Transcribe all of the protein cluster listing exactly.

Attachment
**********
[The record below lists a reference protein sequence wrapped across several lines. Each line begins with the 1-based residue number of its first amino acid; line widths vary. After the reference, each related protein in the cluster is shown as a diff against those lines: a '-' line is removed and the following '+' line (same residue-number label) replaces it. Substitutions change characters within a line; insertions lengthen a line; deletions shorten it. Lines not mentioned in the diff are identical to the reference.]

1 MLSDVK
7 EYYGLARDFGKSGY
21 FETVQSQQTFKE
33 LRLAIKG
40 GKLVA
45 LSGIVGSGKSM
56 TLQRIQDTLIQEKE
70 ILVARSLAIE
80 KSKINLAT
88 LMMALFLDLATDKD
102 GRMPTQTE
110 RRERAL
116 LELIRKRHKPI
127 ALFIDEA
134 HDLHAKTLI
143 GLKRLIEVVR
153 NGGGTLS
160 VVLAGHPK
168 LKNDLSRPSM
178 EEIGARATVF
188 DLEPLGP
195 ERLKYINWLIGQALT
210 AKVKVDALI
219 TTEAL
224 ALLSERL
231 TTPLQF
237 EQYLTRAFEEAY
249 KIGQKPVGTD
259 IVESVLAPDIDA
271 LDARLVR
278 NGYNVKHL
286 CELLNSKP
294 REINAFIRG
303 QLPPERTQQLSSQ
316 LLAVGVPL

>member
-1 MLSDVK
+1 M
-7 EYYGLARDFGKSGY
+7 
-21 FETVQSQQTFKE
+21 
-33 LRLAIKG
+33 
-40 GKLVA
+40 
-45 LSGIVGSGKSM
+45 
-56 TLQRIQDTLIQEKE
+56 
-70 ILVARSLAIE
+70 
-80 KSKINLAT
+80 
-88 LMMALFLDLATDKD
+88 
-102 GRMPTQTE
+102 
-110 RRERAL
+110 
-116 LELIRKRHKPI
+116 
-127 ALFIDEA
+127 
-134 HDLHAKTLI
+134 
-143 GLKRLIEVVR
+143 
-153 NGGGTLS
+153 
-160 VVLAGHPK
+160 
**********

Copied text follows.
[The record below lists a reference protein sequence wrapped across several lines. Each line begins with the 1-based residue number of its first amino acid; line widths vary. After the reference, each related protein in the cluster is shown as a diff against those lines: a '-' line is removed and the following '+' line (same residue-number label) replaces it. Substitutions change characters within a line; insertions lengthen a line; deletions shorten it. Lines not mentioned in the diff are identical to the reference.]

1 MLSDVK
7 EYYGLARDFGKSGY
21 FETVQSQQTFKE
33 LRLAIKG
40 GKLVA
45 LSGIVGSGKSM
56 TLQRIQDTLIQEKE
70 ILVARSLAIE
80 KSKINLAT
88 LMMALFLDLATDKD
102 GRMPTQTE
110 RRERAL
116 LELIRKRHKPI
127 ALFIDEA
134 HDLHAKTLI
143 GLKRLIEVVR
153 NGGGTLS
160 VVLAGHPK
168 LKNDLSRPSM
178 EEIGARATVF
188 DLEPLGP
195 ERLKYINWLIGQALT
210 AKVKVDALI
219 TTEAL
224 ALLSERL
231 TTPLQF
237 EQYLTRAFEEAY
249 KIGQKPVGTD
259 IVESVLAPDIDA
271 LDARLVR
278 NGYNVKHL
286 CELLNSKP
294 REINAFIRG
303 QLPPERTQQLSSQ
316 LLAVGVPL

>member
-1 MLSDVK
+1 M
-7 EYYGLARDFGKSGY
+7 
-21 FETVQSQQTFKE
+21 
-33 LRLAIKG
+33 
-40 GKLVA
+40 
-45 LSGIVGSGKSM
+45 
-56 TLQRIQDTLIQEKE
+56 
-70 ILVARSLAIE
+70 
-80 KSKINLAT
+80 
-88 LMMALFLDLATDKD
+88 
-102 GRMPTQTE
+102 
-110 RRERAL
+110 
-116 LELIRKRHKPI
+116 
-127 ALFIDEA
+127 
-134 HDLHAKTLI
+134 
-143 GLKRLIEVVR
+143 
-153 NGGGTLS
+153 
-160 VVLAGHPK
+160 